Financial regulators in British Columbia, Canada are taking action against a cryptocurrency exchange that reportedly misappropriated user funds and has shut down. It has gone dark owing customers more than CAD$16 million (USD$12.1 million).
Cryptocurrency trading site Einstein Exchange, based in Vancouver seemingly shut up shop at the end of last month, despite telling the British Columbia Securities Commission (BCSC) that it would be shutting down within two months, The Province reports.
The exchange had tried to sell itself to a US-based investor, but the deal failed to come to fruition, and Einstein decided to close down. On October 31, a lawyer representing Einstein Exchange told the BCSC that it would shut down within 30 to 60 days due to “lack of profit.”
A press release issued by the BCSC states that accounting company Grant Thornton had been appointed as the receiver of funds to preserve and protect the defunct exchange’s assets. According to the statement, Grant Thornton entered and secured Einstein Exchange’s assets earlier this month on November 1.
An affidavit posted on Grant Thornton’s website says that the BCSC went to Einstein’s offices to find the elevator “locked for all floors.” The BCSC also tried to contact the head of the exchange but was unsuccessful.
Canadian regulators say they received numerous complaints about the exchange from customers that were unable to retrieve their funds. The BCSC says that Einstein’s customers are owed over CAD$16 million (USD$12.1 million). The exchange‘s legal counsel told the BCSC that Einstein has enough cryptoassets to satisfy customer withdrawal requests.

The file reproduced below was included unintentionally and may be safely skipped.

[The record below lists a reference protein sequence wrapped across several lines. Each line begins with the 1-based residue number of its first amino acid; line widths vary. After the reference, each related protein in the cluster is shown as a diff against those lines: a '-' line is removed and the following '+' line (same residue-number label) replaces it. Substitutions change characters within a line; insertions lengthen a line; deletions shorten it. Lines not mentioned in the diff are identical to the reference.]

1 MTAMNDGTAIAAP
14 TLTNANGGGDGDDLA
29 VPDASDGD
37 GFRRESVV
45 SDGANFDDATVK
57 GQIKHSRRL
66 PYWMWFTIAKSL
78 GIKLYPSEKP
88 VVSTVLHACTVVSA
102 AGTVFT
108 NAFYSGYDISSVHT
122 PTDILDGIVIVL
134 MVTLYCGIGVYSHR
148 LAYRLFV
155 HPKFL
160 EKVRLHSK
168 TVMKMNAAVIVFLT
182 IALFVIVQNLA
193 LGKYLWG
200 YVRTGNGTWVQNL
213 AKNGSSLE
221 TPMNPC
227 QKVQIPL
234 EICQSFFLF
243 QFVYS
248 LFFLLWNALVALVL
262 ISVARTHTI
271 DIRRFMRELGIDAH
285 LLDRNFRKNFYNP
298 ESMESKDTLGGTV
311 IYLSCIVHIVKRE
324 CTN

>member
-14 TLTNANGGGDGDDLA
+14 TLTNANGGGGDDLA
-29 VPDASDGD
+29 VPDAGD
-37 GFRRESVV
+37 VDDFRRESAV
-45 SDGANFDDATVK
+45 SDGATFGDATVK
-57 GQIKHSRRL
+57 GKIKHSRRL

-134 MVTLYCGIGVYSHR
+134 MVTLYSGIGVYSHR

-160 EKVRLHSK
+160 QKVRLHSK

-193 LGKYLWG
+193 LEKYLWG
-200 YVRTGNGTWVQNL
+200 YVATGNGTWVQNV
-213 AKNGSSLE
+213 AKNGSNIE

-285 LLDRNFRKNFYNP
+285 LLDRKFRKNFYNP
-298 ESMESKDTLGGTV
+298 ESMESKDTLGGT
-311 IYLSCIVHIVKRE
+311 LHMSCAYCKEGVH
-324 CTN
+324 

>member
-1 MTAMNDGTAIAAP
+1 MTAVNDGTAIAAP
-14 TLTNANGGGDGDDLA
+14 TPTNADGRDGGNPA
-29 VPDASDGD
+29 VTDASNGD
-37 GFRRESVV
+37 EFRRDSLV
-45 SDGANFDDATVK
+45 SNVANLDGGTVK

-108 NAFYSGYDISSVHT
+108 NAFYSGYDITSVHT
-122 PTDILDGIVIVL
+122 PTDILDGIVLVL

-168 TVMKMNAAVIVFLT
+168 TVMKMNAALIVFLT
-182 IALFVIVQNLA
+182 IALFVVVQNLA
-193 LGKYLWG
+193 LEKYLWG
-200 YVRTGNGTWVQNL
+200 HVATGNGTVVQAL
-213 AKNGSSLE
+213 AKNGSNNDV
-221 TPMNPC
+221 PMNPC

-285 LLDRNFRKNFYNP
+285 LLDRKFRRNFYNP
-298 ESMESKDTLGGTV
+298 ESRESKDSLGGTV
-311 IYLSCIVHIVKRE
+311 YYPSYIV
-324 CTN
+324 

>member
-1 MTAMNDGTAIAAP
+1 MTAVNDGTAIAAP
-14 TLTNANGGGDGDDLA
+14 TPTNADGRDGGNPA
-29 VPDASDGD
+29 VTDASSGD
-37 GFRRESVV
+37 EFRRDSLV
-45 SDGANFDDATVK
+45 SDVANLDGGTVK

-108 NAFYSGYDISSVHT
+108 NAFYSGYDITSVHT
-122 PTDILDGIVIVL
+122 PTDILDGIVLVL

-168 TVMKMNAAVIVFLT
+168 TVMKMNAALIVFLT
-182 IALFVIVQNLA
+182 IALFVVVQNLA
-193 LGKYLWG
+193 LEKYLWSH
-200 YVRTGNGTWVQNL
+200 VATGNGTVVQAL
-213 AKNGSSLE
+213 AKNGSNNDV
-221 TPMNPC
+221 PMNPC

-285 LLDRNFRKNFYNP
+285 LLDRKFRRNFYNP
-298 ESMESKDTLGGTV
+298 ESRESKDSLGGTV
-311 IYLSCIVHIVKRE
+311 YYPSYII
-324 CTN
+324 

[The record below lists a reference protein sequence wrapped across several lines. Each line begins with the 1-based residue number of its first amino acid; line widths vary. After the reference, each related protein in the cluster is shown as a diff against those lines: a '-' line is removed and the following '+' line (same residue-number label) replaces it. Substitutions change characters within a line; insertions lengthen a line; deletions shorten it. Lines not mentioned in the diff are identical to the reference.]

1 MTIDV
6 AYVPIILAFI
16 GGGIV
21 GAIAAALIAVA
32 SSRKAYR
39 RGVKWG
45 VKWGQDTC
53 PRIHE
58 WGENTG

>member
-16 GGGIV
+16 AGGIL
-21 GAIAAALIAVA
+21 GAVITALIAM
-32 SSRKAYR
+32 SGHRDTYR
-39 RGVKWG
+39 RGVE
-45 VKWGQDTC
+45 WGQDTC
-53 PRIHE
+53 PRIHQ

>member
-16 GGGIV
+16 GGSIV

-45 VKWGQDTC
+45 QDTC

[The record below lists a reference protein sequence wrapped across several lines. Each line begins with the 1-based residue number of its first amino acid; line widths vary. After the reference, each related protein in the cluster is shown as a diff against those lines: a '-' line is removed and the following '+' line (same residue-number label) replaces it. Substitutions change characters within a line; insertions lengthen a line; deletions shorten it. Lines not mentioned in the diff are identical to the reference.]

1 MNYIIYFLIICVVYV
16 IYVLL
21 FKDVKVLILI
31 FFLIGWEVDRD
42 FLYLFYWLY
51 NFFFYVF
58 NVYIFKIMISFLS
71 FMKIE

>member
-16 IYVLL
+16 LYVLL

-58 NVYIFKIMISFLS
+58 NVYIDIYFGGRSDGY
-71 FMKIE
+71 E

The reason why customers haven’t been able to withdraw funds isn’t immediately clear.
An unclear situation for the exchange
The affidavit says that Einstein Exchange traded 19 types of cryptocurrency including; Bitcoin, Ethereum, Bitcoin Cash, Monero, and Litecoin. Customers were able to fund their account with either US or Canadian dollars.
On the surface, it appears that Einstein Exchange mismanaged users funds and became unprofitable, leading to its closure. However, the BCSC has been investigating the platform since May of this year believing that Einstein has been involved in “potential money laundering.”
But it gets more concerning.
On October 31 the BCSC demanded to see evidence of where the exchange was holding its cryptoassets. Two hours later, the BCSC was told by Einstein’s legal counsel that they no longer represented the exchange. The BCSC is still yet to make direct contact with Einstein Exchange.
Given the BCSC’s inability to make contact with the Einstein, it’s difficult to know if customers will ever be refunded.
This is a developing story, updates from Grant Thornton can be followed here.
Published November 5, 2019 — 14:48 UTC